Few of the men had seen any kind of repeating breechloader and this five-shot Colt was received with wonder. It was a .56-caliber percussion rifle with the distinctive Colt revolving breech mechanism. It had a solid frame and a Root patent side-hammer. The guns used a .56-caliber paper or linen cartridge, and with a little practice the Yanks found they could load five shots into the Colts in less time than it had taken to load one minié ball in their muskets.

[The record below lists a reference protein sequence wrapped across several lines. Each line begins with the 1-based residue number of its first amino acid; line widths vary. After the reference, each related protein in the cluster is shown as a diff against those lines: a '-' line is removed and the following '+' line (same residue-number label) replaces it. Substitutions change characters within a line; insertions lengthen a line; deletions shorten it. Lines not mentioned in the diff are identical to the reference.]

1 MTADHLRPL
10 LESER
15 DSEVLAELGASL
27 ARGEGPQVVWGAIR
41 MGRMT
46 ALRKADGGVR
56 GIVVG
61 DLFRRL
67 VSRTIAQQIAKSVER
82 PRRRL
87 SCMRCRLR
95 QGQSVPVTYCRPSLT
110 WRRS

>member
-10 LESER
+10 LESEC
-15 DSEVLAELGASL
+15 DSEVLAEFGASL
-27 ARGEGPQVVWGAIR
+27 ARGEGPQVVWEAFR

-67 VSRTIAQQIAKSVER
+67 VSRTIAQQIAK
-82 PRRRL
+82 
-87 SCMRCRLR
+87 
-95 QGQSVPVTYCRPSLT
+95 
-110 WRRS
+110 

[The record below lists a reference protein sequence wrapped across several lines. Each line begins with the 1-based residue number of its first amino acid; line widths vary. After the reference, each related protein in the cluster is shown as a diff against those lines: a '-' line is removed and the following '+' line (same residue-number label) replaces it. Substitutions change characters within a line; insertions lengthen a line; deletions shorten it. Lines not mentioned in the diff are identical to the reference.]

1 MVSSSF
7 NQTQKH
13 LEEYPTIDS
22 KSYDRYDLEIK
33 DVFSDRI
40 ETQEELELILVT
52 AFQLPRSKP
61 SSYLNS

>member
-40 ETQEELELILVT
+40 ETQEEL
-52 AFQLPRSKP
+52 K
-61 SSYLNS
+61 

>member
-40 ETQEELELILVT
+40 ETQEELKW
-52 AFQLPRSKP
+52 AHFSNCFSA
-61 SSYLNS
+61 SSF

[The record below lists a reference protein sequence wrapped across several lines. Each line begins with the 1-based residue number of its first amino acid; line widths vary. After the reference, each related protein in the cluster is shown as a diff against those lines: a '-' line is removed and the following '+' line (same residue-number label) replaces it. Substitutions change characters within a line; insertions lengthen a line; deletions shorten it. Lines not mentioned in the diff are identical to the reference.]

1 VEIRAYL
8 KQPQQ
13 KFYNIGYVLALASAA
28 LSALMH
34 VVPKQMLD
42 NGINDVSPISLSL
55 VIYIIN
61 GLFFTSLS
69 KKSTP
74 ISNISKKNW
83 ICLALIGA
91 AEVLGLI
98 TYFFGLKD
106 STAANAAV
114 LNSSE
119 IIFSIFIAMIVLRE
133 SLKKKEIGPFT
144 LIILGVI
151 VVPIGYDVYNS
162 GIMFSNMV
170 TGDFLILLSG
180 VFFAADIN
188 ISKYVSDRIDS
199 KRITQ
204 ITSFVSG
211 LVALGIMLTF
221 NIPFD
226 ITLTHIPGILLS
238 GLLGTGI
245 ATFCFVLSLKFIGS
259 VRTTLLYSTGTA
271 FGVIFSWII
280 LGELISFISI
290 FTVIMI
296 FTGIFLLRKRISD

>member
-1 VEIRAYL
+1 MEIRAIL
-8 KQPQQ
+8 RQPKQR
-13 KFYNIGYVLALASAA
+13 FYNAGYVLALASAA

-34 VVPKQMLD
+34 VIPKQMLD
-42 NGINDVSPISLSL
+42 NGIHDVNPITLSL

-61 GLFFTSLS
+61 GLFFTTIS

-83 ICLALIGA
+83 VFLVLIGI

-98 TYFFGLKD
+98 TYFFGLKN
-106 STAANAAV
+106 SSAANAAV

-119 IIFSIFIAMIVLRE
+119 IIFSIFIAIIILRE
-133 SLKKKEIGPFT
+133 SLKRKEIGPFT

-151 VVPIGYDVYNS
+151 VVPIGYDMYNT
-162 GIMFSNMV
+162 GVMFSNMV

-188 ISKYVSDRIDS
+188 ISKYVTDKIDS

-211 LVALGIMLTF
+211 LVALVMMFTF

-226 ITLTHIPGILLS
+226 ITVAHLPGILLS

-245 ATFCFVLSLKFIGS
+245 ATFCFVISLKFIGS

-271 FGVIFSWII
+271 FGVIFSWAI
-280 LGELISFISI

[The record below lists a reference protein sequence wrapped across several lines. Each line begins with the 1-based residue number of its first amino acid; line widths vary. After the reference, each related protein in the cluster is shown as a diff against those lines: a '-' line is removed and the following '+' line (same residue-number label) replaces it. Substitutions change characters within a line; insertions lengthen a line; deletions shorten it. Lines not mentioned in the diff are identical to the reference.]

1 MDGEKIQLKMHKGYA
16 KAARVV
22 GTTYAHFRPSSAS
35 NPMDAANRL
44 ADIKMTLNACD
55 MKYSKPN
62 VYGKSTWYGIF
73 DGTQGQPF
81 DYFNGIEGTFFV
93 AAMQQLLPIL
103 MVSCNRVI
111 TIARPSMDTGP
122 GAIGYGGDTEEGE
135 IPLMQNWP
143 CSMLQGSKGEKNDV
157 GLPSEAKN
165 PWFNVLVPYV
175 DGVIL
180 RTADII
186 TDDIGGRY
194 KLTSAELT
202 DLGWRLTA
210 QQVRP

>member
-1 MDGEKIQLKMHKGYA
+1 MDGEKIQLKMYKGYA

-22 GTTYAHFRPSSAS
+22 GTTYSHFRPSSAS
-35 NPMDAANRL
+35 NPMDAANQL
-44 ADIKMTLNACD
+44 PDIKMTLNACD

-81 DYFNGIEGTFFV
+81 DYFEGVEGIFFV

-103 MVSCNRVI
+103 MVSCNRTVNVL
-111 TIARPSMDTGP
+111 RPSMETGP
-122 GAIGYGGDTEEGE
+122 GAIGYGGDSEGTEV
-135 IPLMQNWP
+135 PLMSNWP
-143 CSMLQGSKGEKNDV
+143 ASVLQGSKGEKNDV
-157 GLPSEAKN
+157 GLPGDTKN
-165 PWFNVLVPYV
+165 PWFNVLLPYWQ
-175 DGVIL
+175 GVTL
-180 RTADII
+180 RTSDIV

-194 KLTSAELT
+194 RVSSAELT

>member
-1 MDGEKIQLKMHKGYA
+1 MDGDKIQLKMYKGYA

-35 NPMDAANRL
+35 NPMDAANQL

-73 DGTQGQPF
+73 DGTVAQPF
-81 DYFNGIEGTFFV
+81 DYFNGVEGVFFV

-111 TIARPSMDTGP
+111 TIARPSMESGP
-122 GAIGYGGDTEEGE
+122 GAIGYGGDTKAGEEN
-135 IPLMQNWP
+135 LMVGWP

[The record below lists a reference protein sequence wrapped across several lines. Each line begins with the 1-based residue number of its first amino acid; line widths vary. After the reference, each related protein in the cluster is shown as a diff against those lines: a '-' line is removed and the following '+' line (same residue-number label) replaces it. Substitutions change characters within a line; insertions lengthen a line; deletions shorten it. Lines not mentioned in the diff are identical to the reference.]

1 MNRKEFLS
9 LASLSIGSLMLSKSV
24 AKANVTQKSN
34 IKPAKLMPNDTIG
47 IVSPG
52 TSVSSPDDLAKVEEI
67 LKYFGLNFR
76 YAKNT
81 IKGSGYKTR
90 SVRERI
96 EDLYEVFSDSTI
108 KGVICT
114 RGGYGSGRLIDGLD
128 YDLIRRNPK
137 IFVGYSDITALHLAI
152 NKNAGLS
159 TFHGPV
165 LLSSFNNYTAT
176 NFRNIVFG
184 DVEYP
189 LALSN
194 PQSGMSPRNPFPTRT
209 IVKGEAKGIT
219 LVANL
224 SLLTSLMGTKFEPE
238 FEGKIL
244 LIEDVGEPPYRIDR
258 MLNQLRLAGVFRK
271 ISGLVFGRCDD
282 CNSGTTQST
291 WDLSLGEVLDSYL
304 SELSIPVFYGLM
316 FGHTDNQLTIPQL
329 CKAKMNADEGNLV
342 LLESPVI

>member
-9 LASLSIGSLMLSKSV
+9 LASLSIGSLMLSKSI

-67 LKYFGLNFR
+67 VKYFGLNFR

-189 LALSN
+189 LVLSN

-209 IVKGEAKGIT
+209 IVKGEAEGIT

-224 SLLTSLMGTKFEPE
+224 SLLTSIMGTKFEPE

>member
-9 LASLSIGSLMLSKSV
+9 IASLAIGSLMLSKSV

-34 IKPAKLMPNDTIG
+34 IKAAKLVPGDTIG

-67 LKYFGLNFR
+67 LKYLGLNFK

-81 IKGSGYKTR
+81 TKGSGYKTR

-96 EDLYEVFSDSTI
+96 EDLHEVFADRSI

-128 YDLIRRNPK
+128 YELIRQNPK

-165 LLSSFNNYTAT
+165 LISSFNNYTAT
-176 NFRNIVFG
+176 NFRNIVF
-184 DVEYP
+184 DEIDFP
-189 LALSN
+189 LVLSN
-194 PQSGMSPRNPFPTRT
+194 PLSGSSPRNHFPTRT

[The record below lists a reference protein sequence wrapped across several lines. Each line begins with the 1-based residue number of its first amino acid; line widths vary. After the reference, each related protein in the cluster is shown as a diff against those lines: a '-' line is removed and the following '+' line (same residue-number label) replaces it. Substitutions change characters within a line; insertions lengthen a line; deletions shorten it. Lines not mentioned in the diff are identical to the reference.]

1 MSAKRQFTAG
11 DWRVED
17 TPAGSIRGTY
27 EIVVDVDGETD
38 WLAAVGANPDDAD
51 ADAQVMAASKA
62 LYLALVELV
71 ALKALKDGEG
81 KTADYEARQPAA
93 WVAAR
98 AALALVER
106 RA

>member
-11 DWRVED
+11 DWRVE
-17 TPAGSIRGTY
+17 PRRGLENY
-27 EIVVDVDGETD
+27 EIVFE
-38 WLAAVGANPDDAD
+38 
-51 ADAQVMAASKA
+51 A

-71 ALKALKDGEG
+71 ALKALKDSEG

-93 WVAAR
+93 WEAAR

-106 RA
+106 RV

They mastered their weapons so well they were given the dangerous honor of being brigade skirmishers and sharpshooters. As they marched and fought their way south, they neither knew nor cared that the Colts were ‘unsuccessful experiments’ in the family tree of gun design. If the Ohioans were appalled at the blast of gas from the cylinder, they failed to record it. If there were accidents from flying bits of the percussion caps, if occasionally all five cartridges exploded together, if they suffered powder burns on their jaws, the riflemen of the 21st made no loud or lasting complaints. Like most practical men used to bending a hostile environment with their own hands, they did not expect perfection. They weighed the fast-shooting, quick-loading accuracy of the Colts against the pitiful, junked European muskets carried by other outfits, and counted themselves supremely lucky. They adopted an unorthodox grip on the gun that lessened the danger to their hands and gloated happily over the fact that they could fire and reload the Colts while lying down behind a nice, thick tree trunk. As dawn that 20th of September the 21st Ohio, as part of the 3d Brigade, 2d Division, XIV Corps (Thomas’s), had been drawn up in line behind some sturdy breastworks they had lost sleep to build during the night. Though part of Thomas’s corps, they had recently been under McCook’s command. The men were sure the battle would resume, and skirmishing had begun on their front when orders came for the entire division to move out.